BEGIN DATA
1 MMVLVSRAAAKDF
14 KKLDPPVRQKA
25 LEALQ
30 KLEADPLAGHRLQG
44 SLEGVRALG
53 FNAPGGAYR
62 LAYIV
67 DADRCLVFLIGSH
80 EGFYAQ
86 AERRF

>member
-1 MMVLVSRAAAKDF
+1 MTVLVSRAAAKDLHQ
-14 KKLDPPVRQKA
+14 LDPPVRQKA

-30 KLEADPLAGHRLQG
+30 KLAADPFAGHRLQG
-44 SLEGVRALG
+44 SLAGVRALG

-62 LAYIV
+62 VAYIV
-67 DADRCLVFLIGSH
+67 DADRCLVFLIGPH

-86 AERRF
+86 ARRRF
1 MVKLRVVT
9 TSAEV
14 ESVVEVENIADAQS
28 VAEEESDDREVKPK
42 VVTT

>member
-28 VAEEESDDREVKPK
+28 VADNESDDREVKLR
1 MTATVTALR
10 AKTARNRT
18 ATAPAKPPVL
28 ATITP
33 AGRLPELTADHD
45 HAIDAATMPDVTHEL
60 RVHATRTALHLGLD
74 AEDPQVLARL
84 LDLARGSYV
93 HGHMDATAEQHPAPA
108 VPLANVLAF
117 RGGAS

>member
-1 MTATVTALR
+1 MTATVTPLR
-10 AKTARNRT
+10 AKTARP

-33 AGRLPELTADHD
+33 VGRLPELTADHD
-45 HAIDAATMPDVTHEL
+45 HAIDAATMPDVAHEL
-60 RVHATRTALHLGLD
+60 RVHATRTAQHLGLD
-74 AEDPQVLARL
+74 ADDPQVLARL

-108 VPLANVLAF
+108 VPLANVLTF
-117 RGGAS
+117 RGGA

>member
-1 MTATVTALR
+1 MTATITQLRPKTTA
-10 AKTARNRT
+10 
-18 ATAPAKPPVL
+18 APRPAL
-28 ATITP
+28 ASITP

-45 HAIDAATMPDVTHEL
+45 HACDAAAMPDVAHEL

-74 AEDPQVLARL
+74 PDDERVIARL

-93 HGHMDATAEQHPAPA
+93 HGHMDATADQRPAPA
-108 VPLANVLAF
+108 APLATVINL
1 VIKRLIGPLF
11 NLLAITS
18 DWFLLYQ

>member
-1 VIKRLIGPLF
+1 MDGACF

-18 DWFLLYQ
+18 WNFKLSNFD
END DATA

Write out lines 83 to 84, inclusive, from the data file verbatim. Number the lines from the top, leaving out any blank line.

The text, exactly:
>member
-1 VIKRLIGPLF